DUI patrols to be out in force for 4th of July holiday
Police ask public to designate driver, not drink and drive
Starting today and continuing through the Fourth of July weekend, police will conduct sobriety checkpoints and saturation patrols at various locations to target impaired driving.
“As always, motorists can expect the Maui Police Department to take a zero-tolerance approach to impaired driving,” said Lt. William Hankins, commander of the police Traffic Section. “Our goal is to promote voluntary compliance of all traffic laws and reduce motor vehicle crashes on our roadways.”
As of June 22, police made 246 DUI arrests this year, slightly lower than the 250 arrests during the same period last year. Hankins said this year’s arrest numbers are significant, considering that bars and restaurants have reopened only recently after being closed for a few months in the COVID-19 crisis.
Last year, 23 people died in 21 crashes in Maui County. Of the 21 crashes, 80 percent involved alcohol or drugs or both, according to police. Speed was also a factor in 33 percent of the fatal crashes.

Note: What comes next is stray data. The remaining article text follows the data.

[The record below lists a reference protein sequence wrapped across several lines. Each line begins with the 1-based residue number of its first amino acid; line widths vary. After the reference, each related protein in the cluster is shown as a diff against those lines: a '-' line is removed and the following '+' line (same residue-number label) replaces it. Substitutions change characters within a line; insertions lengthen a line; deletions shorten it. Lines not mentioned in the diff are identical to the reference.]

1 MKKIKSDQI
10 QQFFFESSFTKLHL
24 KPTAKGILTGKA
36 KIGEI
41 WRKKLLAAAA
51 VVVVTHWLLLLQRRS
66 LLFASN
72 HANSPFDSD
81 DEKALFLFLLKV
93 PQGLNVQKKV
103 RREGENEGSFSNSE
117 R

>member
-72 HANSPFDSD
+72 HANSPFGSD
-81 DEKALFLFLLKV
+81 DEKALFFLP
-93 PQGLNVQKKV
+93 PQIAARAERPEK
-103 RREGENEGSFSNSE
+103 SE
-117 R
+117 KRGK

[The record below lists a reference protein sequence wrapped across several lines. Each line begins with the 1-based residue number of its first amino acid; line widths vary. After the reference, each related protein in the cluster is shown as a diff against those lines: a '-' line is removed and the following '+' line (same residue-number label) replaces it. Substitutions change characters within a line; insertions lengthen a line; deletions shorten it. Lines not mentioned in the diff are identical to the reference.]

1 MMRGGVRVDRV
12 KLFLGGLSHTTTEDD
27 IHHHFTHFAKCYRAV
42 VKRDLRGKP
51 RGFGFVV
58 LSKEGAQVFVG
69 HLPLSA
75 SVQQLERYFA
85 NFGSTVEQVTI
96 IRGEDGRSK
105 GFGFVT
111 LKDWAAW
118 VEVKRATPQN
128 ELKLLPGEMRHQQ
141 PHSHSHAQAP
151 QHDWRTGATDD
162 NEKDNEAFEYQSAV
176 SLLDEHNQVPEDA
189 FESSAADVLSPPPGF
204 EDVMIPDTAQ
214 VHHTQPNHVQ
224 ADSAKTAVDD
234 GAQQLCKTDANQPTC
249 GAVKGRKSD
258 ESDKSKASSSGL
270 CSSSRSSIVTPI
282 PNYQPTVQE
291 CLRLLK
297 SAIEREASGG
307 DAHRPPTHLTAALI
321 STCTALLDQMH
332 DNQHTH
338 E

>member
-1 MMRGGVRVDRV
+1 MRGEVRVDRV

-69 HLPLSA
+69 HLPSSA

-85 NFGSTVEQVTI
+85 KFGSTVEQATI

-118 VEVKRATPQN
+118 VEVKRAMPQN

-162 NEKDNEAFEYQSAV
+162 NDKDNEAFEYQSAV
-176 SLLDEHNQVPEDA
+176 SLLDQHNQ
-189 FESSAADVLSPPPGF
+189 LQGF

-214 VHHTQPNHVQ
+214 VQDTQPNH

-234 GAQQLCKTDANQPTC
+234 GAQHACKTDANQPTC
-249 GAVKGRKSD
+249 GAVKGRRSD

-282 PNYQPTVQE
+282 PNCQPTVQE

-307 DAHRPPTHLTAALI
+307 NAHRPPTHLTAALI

So far this year, five people have died in fatal crashes, compared with 11 at the same time last year, for a 55 percent decrease.
There have been 75 percent fewer crashes related to drugs and alcohol this year, Hankins said.
“When the DUI numbers go up, the fatal crashes go down,” he said.
The Fourth of July weekend falls within the “hundred deadliest days for driving” from Memorial Day to Labor Day, Hankins noted.
“This is the time people need to be extra careful with making the right decision because nobody should be killed over the holidays, especially when it’s preventable,” he said.
The police DUI Task Force is asking for the public’s help to keep roadways safe by:
• Planning a safe way home before you start celebrating.
• Designating a sober driver before drinking, rather than waiting until you are impaired and more likely to make a bad decision.
• Using Uber or Lyft, taking a taxi or calling a sober friend or family member if you have been drinking.
• Calling police if you see an impaired driver on the road.
“If you know someone who is about to drive while impaired, be a true friend and take his or her keys,” police said. “Help them make other arrangements to get to where they are going safely.”
* Lila Fujimoto can be reached at firstname.lastname@example.org.